Friday, 26 September 2014

Essay: Cyberspace Explored Through the Symbiotic Perspective

Cyberspace has become the quintessential term for describing the vagueness and complexity that surrounds human-computer interaction (Adams & Warf 1997). Many people would have been unprepared for the rapid ascension of technology in daily life, let alone the significance that the Internet and World Wide Web would have on almost every aspect of society (Clark Wroclawski, Sollins, & Braden 2002). When something so significant appears in history, man has the need to define it. This is a necessary thing to do in order to provide frameworks for research, study and understanding, to communicate with consistency, and to build on the creation that has been released upon the world.

This paper will discuss the current literature and commentary attempting to define cyberspace, with the aim of providing clarity to the definition and its potential for future use. First, the nature of cyberspace is briefly discussed, contextualised through the writings of William Gibson. Second, the paper analyses various ways of defining cyberspace by introducing the functionality perspective and experiential perspective. Third, an examination of these perspectives reveal that there is a symbiotic relationship between them, which once recognised, can dilute the often convoluted definition of cyberspace. The essay concludes, that by utilising the symbiotic perspective, the greatest understanding of cyberspace and its future in society can be achieved.

The term ‘cyberspace’ first appeared when William Gibson released his 1984 science-fiction novel, Neuromancer. In the book, Gibson describes cyberspace as a “consensual hallucination”, alluding to the disembodied consciousness projected into a virtual realm by his character ‘jacking in’ to cyberspace (Gibson 1984). Since that time, the evolution of technology, and the way society interacts with technology, has continuously shifted the dialogue of computing (Coyne 1998). Computing was once considered a rival of human intelligence, due to the threat of Artificial Intelligence (Coyne 1998). However, the shift of the contemporary human-computer relationship shows the dissolution of that fear. Computers are now considered an indispensable component of human activity, and have a significant role in the lives of millions of people around the world (Abraham 2000). What relationship do these shifts in technology have to cyberspace? The nature of cyberspace can be described as dynamic and flexible, shifting more endlessly than the technology within which it resides (Cobb 1999). Issues of increasing human cognitive ability have become far less important than the amplification of our vision to observe aesthetically gratifying graphical interfaces for obtaining the information that resides within our technology (Heim 1991). Cyberspace is representative of this change in focus, and has more relevance than ever, as technology becomes increasingly pervasive throughout all aspects of society (Abraham 2000).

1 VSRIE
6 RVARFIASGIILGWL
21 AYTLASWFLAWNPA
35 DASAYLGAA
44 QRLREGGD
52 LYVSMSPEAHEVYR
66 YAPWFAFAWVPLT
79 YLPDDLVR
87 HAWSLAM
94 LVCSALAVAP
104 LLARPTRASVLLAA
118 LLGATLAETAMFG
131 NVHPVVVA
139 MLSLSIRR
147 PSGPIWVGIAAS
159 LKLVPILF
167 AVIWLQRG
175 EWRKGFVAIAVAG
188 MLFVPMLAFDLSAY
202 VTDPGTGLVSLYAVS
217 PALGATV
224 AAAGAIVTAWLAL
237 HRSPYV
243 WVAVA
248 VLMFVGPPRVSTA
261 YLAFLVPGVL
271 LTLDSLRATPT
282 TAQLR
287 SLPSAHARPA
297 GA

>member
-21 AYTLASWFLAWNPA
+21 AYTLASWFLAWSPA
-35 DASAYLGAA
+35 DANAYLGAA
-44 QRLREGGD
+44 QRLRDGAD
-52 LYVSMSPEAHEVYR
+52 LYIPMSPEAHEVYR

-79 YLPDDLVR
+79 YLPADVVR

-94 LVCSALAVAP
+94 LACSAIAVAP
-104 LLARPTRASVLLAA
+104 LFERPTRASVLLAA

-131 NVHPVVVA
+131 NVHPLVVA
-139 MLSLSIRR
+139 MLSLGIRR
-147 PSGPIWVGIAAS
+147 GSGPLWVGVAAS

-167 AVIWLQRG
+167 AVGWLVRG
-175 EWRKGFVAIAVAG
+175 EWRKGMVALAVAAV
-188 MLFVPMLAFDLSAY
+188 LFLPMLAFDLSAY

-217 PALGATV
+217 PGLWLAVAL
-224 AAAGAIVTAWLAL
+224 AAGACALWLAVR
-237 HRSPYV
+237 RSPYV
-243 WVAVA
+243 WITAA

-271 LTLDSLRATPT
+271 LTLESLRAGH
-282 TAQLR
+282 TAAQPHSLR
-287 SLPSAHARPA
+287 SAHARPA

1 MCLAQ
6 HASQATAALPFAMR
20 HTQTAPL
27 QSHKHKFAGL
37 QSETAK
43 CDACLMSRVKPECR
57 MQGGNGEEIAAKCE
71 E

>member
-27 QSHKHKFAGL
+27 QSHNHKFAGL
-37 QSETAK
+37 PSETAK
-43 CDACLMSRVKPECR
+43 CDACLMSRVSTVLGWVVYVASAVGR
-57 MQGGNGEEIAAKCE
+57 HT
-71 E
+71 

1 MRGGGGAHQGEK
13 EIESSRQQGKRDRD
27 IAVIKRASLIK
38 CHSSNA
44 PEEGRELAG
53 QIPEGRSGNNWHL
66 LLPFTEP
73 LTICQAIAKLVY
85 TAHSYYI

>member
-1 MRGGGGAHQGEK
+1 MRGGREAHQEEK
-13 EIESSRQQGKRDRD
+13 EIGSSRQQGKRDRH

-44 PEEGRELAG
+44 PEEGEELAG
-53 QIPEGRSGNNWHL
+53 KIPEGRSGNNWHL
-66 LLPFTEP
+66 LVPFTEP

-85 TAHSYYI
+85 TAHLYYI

Pralea (2010) makes the point though that “Pervasive as it is, digital technology cannot account for a universal human experience” (p. 2). Using this thought as a foundation, cyberspace can be broadly defined as what humans experience it to be, and what it actually is. This leads to the two perspectives of cyberspace. The experiential perspective, on one hand, relates to how humans experience human-computer interaction, attempting to explain cyberspace through numerous psychological, philosophical and sociocultural approaches. The functionality perspective, on the other hand, relates to the more tangible elements within the human-computer relationship, attempting to explain cyberspace through practicality and logic. The approaches to this perspective are common in fields such as economics, governance, and military applications (Lord 2008; Kobrin 2001). This distinction between perspectives, while initially creating some barriers to understanding, ultimately assist in realising a more complete interpretation of cyberspace. A visualisation of cyberspace becomes clear that it is outside of individual perspectives, and outside of a real or unreal environment. Cyberspace demonstrates it has become an interwoven fabric through both physical spaces and the space between our minds.